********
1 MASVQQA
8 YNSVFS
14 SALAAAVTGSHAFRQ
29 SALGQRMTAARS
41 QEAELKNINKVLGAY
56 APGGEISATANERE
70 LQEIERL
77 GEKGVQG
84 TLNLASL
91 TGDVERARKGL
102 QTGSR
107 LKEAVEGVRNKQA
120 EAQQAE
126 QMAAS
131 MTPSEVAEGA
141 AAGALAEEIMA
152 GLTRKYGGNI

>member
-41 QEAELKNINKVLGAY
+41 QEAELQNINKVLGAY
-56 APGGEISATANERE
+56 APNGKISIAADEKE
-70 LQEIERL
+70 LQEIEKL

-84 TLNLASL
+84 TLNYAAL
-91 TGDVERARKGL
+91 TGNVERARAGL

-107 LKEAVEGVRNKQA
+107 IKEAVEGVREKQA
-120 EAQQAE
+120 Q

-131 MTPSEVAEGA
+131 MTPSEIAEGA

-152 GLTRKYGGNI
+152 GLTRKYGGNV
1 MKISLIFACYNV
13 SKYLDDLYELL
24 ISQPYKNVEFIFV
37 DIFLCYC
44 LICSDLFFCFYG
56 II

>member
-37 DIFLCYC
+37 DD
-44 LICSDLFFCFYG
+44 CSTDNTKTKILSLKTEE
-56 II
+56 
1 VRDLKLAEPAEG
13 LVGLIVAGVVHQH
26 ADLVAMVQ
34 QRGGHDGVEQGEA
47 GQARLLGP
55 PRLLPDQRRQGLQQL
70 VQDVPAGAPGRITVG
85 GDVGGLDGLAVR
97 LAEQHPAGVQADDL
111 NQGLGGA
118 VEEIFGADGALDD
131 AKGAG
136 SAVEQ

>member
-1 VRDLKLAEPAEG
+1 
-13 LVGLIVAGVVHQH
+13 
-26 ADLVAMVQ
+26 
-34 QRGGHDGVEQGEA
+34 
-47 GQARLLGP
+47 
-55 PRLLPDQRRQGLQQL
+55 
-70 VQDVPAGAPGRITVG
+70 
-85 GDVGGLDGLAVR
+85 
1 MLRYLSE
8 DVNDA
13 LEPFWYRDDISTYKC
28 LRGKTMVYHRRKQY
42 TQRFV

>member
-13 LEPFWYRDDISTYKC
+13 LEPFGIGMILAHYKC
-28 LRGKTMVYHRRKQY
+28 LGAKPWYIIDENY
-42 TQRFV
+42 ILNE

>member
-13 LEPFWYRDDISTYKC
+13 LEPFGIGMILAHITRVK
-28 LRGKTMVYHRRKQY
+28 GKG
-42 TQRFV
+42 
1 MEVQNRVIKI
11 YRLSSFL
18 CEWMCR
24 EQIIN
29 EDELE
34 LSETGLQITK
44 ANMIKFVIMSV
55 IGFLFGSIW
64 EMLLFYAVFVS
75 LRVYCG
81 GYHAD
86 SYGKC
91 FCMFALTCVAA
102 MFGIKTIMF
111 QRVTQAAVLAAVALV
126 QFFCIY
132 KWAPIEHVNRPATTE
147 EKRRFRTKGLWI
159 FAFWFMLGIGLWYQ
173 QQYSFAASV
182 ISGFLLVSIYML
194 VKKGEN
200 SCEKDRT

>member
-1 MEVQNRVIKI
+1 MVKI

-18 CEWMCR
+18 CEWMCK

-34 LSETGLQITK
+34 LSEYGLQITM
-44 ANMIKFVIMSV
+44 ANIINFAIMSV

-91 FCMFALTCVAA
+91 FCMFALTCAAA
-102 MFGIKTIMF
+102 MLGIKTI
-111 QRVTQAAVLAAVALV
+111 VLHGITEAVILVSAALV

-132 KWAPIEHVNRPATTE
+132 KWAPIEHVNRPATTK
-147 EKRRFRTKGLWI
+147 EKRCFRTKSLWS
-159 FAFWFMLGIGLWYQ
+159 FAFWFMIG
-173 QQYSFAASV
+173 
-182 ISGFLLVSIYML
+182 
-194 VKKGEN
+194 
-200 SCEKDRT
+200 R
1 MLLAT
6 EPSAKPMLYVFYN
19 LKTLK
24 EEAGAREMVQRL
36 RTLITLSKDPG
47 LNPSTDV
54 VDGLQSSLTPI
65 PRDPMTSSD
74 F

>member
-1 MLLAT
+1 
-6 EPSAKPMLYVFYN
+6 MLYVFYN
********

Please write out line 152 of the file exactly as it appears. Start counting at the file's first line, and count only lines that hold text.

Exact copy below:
6 EPSAKPMLYVFYN